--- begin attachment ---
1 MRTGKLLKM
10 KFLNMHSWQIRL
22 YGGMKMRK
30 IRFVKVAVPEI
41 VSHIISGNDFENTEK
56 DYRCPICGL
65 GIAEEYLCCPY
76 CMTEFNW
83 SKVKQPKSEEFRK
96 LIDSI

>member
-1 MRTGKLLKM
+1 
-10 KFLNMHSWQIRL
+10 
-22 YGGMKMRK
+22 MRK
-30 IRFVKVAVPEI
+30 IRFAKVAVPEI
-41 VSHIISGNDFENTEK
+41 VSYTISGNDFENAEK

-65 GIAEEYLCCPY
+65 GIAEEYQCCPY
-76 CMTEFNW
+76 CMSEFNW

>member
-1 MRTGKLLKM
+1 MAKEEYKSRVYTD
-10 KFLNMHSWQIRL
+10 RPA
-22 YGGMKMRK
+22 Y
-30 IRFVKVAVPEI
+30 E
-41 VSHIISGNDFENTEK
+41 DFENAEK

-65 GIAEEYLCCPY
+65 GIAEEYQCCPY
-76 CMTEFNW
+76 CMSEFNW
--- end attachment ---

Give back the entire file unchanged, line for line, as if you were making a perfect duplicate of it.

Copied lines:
1 MRTGKLLKM
10 KFLNMHSWQIRL
22 YGGMKMRK
30 IRFVKVAVPEI
41 VSHIISGNDFENTEK
56 DYRCPICGL
65 GIAEEYLCCPY
76 CMTEFNW
83 SKVKQPKSEEFRK
96 LIDSI

>member
-1 MRTGKLLKM
+1 
-10 KFLNMHSWQIRL
+10 
-22 YGGMKMRK
+22 MRK
-30 IRFVKVAVPEI
+30 IRFAKVAVPEI
-41 VSHIISGNDFENTEK
+41 VSYTISGNDFENAEK

-65 GIAEEYLCCPY
+65 GIAEEYQCCPY
-76 CMTEFNW
+76 CMSEFNW

>member
-1 MRTGKLLKM
+1 MAKEEYKSRVYTD
-10 KFLNMHSWQIRL
+10 RPA
-22 YGGMKMRK
+22 Y
-30 IRFVKVAVPEI
+30 E
-41 VSHIISGNDFENTEK
+41 DFENAEK

-65 GIAEEYLCCPY
+65 GIAEEYQCCPY
-76 CMTEFNW
+76 CMSEFNW